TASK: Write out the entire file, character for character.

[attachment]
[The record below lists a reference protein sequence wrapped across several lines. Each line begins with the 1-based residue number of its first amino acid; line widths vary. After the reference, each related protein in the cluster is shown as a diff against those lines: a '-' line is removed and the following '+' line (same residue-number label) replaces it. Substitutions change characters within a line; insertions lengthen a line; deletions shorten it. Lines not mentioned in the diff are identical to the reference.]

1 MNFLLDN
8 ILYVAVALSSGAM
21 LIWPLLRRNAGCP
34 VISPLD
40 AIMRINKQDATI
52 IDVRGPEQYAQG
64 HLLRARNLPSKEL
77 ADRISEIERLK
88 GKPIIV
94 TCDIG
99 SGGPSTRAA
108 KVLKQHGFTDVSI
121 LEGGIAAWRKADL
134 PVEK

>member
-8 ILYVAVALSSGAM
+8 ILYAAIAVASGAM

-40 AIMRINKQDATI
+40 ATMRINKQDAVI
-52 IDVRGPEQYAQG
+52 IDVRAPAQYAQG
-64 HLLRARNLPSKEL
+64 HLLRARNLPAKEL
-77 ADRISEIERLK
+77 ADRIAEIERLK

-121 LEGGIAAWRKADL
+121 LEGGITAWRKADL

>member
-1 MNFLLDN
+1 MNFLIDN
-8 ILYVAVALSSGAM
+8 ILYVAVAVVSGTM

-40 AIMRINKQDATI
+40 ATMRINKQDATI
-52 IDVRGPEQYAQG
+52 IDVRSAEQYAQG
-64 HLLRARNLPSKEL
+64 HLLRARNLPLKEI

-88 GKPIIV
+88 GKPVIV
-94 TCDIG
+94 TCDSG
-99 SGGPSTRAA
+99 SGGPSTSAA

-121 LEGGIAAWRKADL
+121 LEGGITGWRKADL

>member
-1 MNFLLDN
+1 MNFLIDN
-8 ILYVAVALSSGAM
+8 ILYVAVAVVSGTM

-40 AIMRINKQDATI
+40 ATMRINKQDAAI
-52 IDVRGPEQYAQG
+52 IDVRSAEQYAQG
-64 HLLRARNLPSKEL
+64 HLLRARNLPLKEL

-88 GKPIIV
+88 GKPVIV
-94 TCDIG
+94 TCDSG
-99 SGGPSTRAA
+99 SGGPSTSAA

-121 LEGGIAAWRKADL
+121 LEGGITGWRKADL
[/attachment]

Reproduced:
[The record below lists a reference protein sequence wrapped across several lines. Each line begins with the 1-based residue number of its first amino acid; line widths vary. After the reference, each related protein in the cluster is shown as a diff against those lines: a '-' line is removed and the following '+' line (same residue-number label) replaces it. Substitutions change characters within a line; insertions lengthen a line; deletions shorten it. Lines not mentioned in the diff are identical to the reference.]

1 MNFLLDN
8 ILYVAVALSSGAM
21 LIWPLLRRNAGCP
34 VISPLD
40 AIMRINKQDATI
52 IDVRGPEQYAQG
64 HLLRARNLPSKEL
77 ADRISEIERLK
88 GKPIIV
94 TCDIG
99 SGGPSTRAA
108 KVLKQHGFTDVSI
121 LEGGIAAWRKADL
134 PVEK

>member
-8 ILYVAVALSSGAM
+8 ILYAAIAVASGAM

-40 AIMRINKQDATI
+40 ATMRINKQDAVI
-52 IDVRGPEQYAQG
+52 IDVRAPAQYAQG
-64 HLLRARNLPSKEL
+64 HLLRARNLPAKEL
-77 ADRISEIERLK
+77 ADRIAEIERLK

-121 LEGGIAAWRKADL
+121 LEGGITAWRKADL

>member
-1 MNFLLDN
+1 MNFLIDN
-8 ILYVAVALSSGAM
+8 ILYVAVAVVSGTM

-40 AIMRINKQDATI
+40 ATMRINKQDATI
-52 IDVRGPEQYAQG
+52 IDVRSAEQYAQG
-64 HLLRARNLPSKEL
+64 HLLRARNLPLKEI

-88 GKPIIV
+88 GKPVIV
-94 TCDIG
+94 TCDSG
-99 SGGPSTRAA
+99 SGGPSTSAA

-121 LEGGIAAWRKADL
+121 LEGGITGWRKADL

>member
-1 MNFLLDN
+1 MNFLIDN
-8 ILYVAVALSSGAM
+8 ILYVAVAVVSGTM

-40 AIMRINKQDATI
+40 ATMRINKQDAAI
-52 IDVRGPEQYAQG
+52 IDVRSAEQYAQG
-64 HLLRARNLPSKEL
+64 HLLRARNLPLKEL

-88 GKPIIV
+88 GKPVIV
-94 TCDIG
+94 TCDSG
-99 SGGPSTRAA
+99 SGGPSTSAA

-121 LEGGIAAWRKADL
+121 LEGGITGWRKADL